As we prepare to enter the new season, drinking heavily, and posting articles that we are convinced deserve the Pulitzer (or songs that we are convinced deserve the Wurlitzer), I wanted to take time out to comment on the correct use of punctuation, starting with the glorified (there is no punctuation mark higher) Quotation Marx.
According to the American Heritage Dictionary, a quotation mark is “Either of a pair of punctuation marks (“ “) or (‘ ‘) used to mark the beginning and end of a passage attributed to another and repeated word for word. It is important to note that, aside from the improper use of parentheses on either side of the quotation marx, they are to be used for one thing, and one thing only—marking the ends of a passage attributed to someone else, verbatim.
Quotation Marx first came into vogue in 1953 when Tenzeng Norgay and some rugger named Hillary climbed down a steep hill and said, “We just climbed Mount Everest—Honest Sherpa!” Of course, everyone else in town started claiming the same thing, until they just got to the point of saying “Ditto.” Technically, “Ditto” is a single pair of hanging dicks, and a precursor to the more formal Quotation Marx used for a full repetition of the given words.
For many years, typewriter manufacturers struggled with the issue of incorporating quotation marx on their keyboards. It hardly seemed worthwhile adding two new keys, one each for the forward pair of dicks and the following pair of dicks. Bubba Underwood proposed an industry standard that required the typist to roll the platen down a half space, type two commas at the beginning of the quotation, then go to the end of the quote, and type two more. Alternatively, one of Remington’s lesser-known sons (Cleotus) proposed taking the sheet of paper out of the typewriter, reversing it, and typing two mirror-image commas on the back of the sheet of paper really hard so they would go through it. It wasn’t until the 1990’s when Arreviderci Olivetti’s wife Dot solved the problem with her electronic typewriter that was programmed to recognize the beginning and ending of a quote, thereby printing the “complete dick.”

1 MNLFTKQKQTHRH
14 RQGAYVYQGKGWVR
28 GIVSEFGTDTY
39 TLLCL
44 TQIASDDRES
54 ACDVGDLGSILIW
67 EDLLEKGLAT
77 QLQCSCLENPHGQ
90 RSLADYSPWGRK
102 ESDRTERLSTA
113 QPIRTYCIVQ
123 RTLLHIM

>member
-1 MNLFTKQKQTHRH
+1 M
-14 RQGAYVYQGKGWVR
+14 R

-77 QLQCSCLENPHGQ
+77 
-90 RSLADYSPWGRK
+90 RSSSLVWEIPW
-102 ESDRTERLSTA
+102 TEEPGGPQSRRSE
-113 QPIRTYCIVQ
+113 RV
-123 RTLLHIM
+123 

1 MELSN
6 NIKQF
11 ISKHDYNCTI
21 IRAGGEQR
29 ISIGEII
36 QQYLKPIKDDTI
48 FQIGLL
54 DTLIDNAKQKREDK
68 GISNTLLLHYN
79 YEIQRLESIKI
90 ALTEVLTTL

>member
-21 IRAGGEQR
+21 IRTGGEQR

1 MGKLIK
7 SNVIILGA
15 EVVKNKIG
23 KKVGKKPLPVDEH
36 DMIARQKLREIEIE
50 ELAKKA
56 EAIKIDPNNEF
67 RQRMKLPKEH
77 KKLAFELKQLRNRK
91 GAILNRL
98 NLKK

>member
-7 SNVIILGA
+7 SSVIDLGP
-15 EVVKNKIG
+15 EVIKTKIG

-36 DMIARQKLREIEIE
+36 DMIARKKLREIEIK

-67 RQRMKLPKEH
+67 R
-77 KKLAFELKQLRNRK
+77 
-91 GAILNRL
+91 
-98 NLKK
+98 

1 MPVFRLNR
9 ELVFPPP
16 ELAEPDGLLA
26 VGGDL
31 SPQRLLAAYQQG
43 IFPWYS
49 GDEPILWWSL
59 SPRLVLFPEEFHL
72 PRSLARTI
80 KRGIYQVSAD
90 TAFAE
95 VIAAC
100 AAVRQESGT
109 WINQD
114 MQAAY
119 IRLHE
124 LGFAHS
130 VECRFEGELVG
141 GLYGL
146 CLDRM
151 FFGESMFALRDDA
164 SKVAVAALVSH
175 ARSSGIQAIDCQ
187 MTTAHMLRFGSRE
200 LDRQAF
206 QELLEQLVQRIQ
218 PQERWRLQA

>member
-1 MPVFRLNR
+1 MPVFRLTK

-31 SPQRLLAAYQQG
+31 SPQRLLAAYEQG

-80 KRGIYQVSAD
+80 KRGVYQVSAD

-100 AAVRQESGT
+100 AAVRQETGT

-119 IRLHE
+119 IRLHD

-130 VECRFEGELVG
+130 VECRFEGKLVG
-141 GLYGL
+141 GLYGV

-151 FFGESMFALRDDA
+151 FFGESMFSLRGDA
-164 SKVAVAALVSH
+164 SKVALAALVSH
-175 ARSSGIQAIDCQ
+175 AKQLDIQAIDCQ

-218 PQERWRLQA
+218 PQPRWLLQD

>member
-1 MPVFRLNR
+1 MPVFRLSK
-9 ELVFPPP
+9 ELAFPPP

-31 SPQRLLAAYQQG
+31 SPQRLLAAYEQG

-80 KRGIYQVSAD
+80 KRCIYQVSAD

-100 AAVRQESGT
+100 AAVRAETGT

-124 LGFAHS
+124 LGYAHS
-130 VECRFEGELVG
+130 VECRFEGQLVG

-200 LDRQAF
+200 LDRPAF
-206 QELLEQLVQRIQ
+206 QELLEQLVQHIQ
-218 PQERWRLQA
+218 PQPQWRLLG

New problems started to arise in the 1990’s with the proper use of quotation marx. Instead of just being used to mimic the famous words of others, they began to be used as an indication of emphasis or de-emphasis. This resulted in a famous “comedy” skit on “Saturday Night Live” (not live on the left coast) performed by “actors” and “actresses” that ultimately left the show to do more “serious” film work.
There is one remaining problem with quotation marx—determining whether they are single or plural. They always come in at least a pair, which could be called a “quotation marking”, but then there is the question of using single-dicks when quoting someone who is quoting someone else, shown by double-dicks. The problem came to public attention upon the printing of the story of Willie the Snake who started eating himself. He subsequently became Willie “the Snake” the Snake, then Willie “the ‘snake’ the snake” Snake, and so on. It was at that point in time when an ancient German philosopher’s article, the “Comma Manifesto” pointed to the ultimate solution—all quotation markings would hereafter become “quotation marx.”
Join us for future articles on the proper use and background of punctuation marks, including “The Period—Making a Point of Embarrassing Men in the Drug Store” and “Slash—How I convicted the Saints of BountyGate/World War III.”